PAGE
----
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Wednesday, October 22, 2008

Scientists may have discovered a potential medicine from toxins for cystic fibrosis

Reported by Kristy Ondo - bioemail Posted by Debra Worley - email
WILMINGTON, NC (WECT) - Biochemists at UNCW's Center for Marine Science believe they've discovered a way to turn toxic red tide into a potential medicine.

The medicine could help people suffering from respiratory diseases like Asthma and Cystic Fibrosis.

The project is called "From Harm to Charm."
You often can't see red tide, but when it's airborne you can feel the effects as toxins sneak into your eyes and lungs.

The coast of North Carolina doesn't usually have red tide, but there are exceptions.

"In fact, one year a couple of decades ago now I believe, the oyster festival in North Carolina was actually shut down because of a bloom of the Florida red tide," said Dr. Daniel Baden, a biochemist at UNCW.

Around that same time, Dr. Baden began looking more closely at the potent toxins of red tide.
"All of them have this very strange, what's called a poly-ether structure, almost looks like a strung out chicken wire," said Dr. Baden.

The "chicken wire" holds the key to something remarkable. Baden's team started to break down the toxin and chemically alter it, and that's when the tide began to turn.

"We found a derivative, a modified toxin that was not any longer toxic, and in fact, it became anti-toxic. It was the anti toxin. So that's the 'changing the harm into charm," said Baden.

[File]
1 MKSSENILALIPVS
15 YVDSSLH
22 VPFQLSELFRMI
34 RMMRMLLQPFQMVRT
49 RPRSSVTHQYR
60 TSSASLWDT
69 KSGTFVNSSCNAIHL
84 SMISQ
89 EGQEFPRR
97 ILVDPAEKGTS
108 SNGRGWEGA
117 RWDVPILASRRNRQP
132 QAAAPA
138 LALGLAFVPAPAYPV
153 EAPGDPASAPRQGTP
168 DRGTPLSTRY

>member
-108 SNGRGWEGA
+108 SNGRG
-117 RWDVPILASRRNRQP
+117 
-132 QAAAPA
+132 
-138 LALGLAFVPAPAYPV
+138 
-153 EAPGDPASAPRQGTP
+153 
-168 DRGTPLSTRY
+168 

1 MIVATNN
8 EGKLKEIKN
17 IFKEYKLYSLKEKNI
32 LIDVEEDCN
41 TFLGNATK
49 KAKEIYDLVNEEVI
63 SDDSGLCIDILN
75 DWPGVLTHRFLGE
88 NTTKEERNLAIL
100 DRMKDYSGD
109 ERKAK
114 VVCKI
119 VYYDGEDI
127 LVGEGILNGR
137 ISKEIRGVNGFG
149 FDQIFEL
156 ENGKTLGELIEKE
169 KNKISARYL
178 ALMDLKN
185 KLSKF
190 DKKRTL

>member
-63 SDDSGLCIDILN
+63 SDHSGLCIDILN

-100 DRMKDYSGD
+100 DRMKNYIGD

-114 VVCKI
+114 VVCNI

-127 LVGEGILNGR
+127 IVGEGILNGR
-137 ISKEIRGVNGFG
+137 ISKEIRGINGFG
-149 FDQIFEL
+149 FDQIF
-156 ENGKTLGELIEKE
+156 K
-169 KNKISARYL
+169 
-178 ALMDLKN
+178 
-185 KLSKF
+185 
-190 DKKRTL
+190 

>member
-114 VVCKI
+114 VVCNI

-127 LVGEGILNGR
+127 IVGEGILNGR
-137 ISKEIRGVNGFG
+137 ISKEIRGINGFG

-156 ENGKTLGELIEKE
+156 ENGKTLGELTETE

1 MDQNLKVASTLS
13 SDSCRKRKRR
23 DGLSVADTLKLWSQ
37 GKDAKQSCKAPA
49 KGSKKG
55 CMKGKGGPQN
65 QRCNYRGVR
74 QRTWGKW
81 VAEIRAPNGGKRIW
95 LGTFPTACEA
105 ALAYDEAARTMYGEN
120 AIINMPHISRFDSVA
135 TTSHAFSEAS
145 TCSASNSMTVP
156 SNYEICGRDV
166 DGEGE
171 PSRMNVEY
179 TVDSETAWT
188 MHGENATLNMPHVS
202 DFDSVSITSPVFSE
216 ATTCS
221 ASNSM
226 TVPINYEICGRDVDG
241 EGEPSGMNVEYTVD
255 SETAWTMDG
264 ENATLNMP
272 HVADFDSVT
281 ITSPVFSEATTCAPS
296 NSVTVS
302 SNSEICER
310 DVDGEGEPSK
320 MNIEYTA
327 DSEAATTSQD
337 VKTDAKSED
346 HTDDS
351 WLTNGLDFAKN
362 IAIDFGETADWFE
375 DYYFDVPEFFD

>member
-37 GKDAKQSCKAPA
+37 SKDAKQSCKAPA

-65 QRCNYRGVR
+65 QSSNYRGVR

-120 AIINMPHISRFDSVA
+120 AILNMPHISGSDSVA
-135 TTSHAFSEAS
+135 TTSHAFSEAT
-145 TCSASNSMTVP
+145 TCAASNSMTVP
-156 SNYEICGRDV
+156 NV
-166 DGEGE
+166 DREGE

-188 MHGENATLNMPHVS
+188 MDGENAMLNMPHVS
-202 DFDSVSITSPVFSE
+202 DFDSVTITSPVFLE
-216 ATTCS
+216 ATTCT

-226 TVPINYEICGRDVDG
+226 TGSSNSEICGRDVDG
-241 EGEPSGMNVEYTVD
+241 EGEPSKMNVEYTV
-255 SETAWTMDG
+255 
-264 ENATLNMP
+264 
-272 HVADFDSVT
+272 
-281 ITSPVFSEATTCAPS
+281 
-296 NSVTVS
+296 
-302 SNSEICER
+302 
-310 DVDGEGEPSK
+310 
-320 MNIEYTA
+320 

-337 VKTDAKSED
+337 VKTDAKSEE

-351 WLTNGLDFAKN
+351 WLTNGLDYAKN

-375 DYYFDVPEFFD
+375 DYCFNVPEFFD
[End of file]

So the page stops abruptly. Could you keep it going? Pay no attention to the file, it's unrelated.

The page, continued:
The initial discovery is just the beginning. This step could put the Center for Marine Science on the map, as they work to move the project out of the lab and into the hands of people who need it.

People suffering from Asthma, Chronic Obstructive Pulmonary Disease, and Cystic Fibrosis have new hope, thanks to this new discovery in Wilmington.

Right now, Steven Fontana is getting the word out to drug companies so they can begin clinical trials on humans.

"Oh, it's awesome. Anytime you have the opportunity to work on something that can have a real life clinical benefit and affect human lives, it's always exciting," said Fontana.

In the meantime, the UNCW scientists believe they've just scratched the surface of the possibilities that lie beneath the waves.

The whole project is possible because of a program called, "Marbionic." It's an economic development program associated with UNCW and supported by the state.

The project funds the development of different products that come from the sea.
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